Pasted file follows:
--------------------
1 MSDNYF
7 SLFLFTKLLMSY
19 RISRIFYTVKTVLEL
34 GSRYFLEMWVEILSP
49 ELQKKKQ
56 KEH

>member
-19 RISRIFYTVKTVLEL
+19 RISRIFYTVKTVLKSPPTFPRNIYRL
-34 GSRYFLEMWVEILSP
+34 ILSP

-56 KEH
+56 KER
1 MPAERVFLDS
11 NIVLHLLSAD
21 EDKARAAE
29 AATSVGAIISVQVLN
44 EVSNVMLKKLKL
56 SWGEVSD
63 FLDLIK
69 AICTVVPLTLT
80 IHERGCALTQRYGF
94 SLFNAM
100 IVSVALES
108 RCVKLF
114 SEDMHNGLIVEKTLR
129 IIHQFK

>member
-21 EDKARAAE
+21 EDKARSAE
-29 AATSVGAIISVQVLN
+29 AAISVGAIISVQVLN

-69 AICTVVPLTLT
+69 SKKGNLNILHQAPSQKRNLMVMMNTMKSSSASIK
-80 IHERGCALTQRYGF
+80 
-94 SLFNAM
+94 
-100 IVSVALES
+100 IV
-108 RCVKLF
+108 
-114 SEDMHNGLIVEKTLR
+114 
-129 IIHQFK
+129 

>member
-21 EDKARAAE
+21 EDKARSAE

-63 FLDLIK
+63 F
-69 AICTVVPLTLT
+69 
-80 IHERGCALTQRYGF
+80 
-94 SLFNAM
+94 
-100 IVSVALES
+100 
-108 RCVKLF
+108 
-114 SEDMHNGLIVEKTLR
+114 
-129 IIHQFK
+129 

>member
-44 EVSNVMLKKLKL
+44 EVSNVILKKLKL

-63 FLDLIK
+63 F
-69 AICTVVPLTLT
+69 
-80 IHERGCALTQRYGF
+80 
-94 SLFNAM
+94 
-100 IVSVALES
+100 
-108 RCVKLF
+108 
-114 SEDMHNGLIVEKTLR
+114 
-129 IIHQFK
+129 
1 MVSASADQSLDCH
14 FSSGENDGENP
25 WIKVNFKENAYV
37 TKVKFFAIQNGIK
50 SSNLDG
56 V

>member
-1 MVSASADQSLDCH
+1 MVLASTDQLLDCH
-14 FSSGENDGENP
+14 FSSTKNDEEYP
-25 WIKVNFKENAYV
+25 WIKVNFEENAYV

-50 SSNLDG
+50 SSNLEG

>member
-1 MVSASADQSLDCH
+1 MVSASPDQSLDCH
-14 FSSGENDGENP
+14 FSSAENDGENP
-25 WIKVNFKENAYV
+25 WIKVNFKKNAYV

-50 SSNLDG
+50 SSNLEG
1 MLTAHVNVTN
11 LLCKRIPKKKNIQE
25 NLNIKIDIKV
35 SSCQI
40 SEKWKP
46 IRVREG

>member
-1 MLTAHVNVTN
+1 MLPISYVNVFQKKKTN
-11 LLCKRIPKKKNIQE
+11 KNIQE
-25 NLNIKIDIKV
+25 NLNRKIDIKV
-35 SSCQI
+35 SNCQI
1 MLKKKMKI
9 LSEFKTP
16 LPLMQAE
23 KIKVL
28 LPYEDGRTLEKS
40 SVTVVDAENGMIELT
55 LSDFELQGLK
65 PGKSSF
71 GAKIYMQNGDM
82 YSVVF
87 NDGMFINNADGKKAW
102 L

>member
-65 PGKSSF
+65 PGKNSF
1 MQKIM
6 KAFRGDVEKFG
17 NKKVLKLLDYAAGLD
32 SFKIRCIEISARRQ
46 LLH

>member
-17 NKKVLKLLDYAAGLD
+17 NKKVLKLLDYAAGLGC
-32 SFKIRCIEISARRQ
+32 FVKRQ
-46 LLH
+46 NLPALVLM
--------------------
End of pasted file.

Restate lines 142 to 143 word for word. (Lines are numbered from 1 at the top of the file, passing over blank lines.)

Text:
32 SFKIRCIEISARRQ
46 LLH